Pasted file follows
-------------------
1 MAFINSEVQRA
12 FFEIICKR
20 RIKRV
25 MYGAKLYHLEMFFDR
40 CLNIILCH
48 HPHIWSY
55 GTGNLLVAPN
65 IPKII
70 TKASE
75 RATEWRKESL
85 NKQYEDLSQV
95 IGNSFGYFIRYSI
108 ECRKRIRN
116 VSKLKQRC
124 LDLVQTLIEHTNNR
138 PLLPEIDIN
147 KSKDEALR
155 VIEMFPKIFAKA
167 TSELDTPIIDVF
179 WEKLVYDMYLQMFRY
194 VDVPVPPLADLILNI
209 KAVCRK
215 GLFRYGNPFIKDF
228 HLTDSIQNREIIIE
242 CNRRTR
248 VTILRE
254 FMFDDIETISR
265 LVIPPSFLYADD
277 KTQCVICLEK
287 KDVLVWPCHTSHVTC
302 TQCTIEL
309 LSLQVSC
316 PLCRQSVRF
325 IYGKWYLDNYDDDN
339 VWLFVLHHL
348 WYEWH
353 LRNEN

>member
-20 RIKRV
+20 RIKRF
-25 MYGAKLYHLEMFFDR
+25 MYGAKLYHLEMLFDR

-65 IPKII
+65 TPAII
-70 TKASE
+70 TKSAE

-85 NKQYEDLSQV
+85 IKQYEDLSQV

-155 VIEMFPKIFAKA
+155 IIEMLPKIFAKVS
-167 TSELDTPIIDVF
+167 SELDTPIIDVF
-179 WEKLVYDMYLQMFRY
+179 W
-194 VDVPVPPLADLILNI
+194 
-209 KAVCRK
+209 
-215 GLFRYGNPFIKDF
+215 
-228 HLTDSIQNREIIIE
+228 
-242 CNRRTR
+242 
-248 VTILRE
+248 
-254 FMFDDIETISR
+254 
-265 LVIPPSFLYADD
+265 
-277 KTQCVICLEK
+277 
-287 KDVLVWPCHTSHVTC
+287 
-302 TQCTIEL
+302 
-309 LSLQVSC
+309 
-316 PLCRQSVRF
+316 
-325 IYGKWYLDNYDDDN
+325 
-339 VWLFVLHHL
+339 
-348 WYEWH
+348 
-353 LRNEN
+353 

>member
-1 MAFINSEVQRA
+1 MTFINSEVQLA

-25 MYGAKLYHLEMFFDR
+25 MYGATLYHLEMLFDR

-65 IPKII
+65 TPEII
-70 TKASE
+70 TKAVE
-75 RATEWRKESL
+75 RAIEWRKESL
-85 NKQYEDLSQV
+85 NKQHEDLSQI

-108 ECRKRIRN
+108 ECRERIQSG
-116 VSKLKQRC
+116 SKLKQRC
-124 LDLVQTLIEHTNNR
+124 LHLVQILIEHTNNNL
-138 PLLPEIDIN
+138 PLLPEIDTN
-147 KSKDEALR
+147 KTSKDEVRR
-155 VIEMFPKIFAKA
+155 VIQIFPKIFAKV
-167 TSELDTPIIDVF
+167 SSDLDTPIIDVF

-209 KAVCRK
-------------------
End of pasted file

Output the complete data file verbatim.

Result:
1 MAFINSEVQRA
12 FFEIICKR
20 RIKRV
25 MYGAKLYHLEMFFDR
40 CLNIILCH
48 HPHIWSY
55 GTGNLLVAPN
65 IPKII
70 TKASE
75 RATEWRKESL
85 NKQYEDLSQV
95 IGNSFGYFIRYSI
108 ECRKRIRN
116 VSKLKQRC
124 LDLVQTLIEHTNNR
138 PLLPEIDIN
147 KSKDEALR
155 VIEMFPKIFAKA
167 TSELDTPIIDVF
179 WEKLVYDMYLQMFRY
194 VDVPVPPLADLILNI
209 KAVCRK
215 GLFRYGNPFIKDF
228 HLTDSIQNREIIIE
242 CNRRTR
248 VTILRE
254 FMFDDIETISR
265 LVIPPSFLYADD
277 KTQCVICLEK
287 KDVLVWPCHTSHVTC
302 TQCTIEL
309 LSLQVSC
316 PLCRQSVRF
325 IYGKWYLDNYDDDN
339 VWLFVLHHL
348 WYEWH
353 LRNEN

>member
-20 RIKRV
+20 RIKRF
-25 MYGAKLYHLEMFFDR
+25 MYGAKLYHLEMLFDR

-65 IPKII
+65 TPAII
-70 TKASE
+70 TKSAE

-85 NKQYEDLSQV
+85 IKQYEDLSQV

-155 VIEMFPKIFAKA
+155 IIEMLPKIFAKVS
-167 TSELDTPIIDVF
+167 SELDTPIIDVF
-179 WEKLVYDMYLQMFRY
+179 W
-194 VDVPVPPLADLILNI
+194 
-209 KAVCRK
+209 
-215 GLFRYGNPFIKDF
+215 
-228 HLTDSIQNREIIIE
+228 
-242 CNRRTR
+242 
-248 VTILRE
+248 
-254 FMFDDIETISR
+254 
-265 LVIPPSFLYADD
+265 
-277 KTQCVICLEK
+277 
-287 KDVLVWPCHTSHVTC
+287 
-302 TQCTIEL
+302 
-309 LSLQVSC
+309 
-316 PLCRQSVRF
+316 
-325 IYGKWYLDNYDDDN
+325 
-339 VWLFVLHHL
+339 
-348 WYEWH
+348 
-353 LRNEN
+353 

>member
-1 MAFINSEVQRA
+1 MTFINSEVQLA

-25 MYGAKLYHLEMFFDR
+25 MYGATLYHLEMLFDR

-65 IPKII
+65 TPEII
-70 TKASE
+70 TKAVE
-75 RATEWRKESL
+75 RAIEWRKESL
-85 NKQYEDLSQV
+85 NKQHEDLSQI

-108 ECRKRIRN
+108 ECRERIQSG
-116 VSKLKQRC
+116 SKLKQRC
-124 LDLVQTLIEHTNNR
+124 LHLVQILIEHTNNNL
-138 PLLPEIDIN
+138 PLLPEIDTN
-147 KSKDEALR
+147 KTSKDEVRR
-155 VIEMFPKIFAKA
+155 VIQIFPKIFAKV
-167 TSELDTPIIDVF
+167 SSDLDTPIIDVF

-209 KAVCRK